Sophie Deraspe (‘Antigone’) on directing Canada’s Oscar submission: ‘Family, love, dignity and resistance’ [EXCLUSIVE VIDEO INTERVIEW]

“I was inspired by this story written more than 2000 years ago, but still is so relevant,” Sophie Deraspe says about adapting the Sophocles play ‘Antigone’ for her film of the same name, which is Canada’s entry for the Best International Feature Oscar. The writer-director elaborates in her interview with Gold Derby at the 19th Whistler Film Festival (watch above), “It was in my early 20s when I read the play and I felt like I had to bring it back into a contemporary setting because it feels still so relevant.” Deraspe’s film transposes Antigone from classical Greece to present-day Montreal as an Algerian immigrant.

Deraspe calls it “a very universal story about family, about love, about dignity and resistance,” so she wants audiences to know that “you don’t have to know the play in order to appreciate the film.” Deraspe explains that the main change from the myth is in the personification of the antagonism that Antigones faces. “Nowadays, authority is not one single person,” Deraspe says about why her version has her protagonist not negotiating with a king, but instead, “She’s confronting police, justice and then prison (or juvenile care system) and then ultimately, the figure of the father of her boyfriend.”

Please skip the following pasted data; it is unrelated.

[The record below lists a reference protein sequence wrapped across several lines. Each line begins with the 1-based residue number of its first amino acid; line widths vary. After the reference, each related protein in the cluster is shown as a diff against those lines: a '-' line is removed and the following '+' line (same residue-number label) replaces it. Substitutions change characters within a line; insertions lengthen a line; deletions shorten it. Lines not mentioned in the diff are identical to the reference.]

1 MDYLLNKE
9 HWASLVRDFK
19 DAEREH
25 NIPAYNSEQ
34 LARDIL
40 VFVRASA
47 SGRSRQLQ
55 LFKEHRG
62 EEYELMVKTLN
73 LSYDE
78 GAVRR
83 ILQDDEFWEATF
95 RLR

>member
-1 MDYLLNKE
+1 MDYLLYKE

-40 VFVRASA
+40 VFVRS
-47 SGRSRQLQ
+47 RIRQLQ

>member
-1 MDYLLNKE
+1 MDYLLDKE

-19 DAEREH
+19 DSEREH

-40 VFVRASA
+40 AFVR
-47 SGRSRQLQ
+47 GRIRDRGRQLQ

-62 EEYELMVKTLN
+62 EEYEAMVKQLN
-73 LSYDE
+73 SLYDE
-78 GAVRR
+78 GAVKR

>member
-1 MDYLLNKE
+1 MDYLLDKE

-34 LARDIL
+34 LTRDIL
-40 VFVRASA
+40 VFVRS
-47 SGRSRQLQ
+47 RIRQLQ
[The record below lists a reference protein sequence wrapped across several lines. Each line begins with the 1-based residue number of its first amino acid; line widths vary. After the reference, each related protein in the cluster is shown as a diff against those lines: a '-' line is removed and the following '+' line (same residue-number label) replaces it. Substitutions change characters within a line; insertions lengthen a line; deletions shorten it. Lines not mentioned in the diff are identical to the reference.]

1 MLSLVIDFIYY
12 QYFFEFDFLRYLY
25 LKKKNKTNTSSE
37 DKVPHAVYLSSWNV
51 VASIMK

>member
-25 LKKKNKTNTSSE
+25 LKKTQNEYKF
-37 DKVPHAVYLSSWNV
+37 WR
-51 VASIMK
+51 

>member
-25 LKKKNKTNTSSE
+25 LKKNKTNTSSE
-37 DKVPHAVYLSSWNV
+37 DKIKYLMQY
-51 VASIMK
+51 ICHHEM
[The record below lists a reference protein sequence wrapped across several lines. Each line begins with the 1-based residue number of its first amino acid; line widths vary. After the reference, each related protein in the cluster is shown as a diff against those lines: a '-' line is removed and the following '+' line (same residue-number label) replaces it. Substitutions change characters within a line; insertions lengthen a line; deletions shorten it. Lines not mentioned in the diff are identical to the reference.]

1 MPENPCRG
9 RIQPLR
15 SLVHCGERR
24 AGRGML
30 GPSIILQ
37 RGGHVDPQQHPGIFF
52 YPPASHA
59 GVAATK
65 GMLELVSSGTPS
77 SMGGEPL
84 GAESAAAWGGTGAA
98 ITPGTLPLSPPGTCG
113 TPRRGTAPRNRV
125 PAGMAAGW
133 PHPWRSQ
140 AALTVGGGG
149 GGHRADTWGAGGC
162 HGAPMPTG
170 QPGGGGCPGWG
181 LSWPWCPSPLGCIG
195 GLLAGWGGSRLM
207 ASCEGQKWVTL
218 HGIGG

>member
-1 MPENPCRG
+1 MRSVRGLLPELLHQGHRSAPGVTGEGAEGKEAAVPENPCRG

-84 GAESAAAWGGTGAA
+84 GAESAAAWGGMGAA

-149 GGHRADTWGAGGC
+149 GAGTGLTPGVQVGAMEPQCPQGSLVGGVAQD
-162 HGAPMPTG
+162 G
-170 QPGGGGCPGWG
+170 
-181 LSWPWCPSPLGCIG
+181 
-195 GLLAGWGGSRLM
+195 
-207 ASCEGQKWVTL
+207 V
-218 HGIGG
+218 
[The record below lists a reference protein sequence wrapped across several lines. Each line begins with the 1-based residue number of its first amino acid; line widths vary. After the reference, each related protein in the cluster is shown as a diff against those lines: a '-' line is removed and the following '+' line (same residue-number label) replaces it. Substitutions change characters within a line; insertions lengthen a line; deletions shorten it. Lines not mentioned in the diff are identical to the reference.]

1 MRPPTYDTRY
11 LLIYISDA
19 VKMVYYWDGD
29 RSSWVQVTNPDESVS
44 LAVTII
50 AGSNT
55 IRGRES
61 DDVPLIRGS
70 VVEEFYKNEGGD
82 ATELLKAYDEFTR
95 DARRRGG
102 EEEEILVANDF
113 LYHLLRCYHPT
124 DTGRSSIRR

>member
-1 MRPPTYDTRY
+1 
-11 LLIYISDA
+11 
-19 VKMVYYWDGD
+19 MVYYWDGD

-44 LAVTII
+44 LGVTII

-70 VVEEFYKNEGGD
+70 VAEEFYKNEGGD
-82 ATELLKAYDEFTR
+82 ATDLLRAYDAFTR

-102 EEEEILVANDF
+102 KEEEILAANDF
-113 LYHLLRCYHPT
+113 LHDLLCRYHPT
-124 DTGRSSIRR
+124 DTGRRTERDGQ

Having won the People’s Choice Award for Best Canadian Film after its premiere at the Toronto International Film Festival, “Antigone” was selected for Oscar consideration as Canada’s submission for the Best International Feature category. Deraspe recounts that upon hearing the news, she called Jean-Marc Vallee and Denis Villeneuve and “they were very, very open.” Vallée and Villeneuve are previous directors of Canadian Oscar submissions who have since gone on to Oscar nominations for American films in English; Deraspe is following in their footsteps, with an English-language film currently in development.

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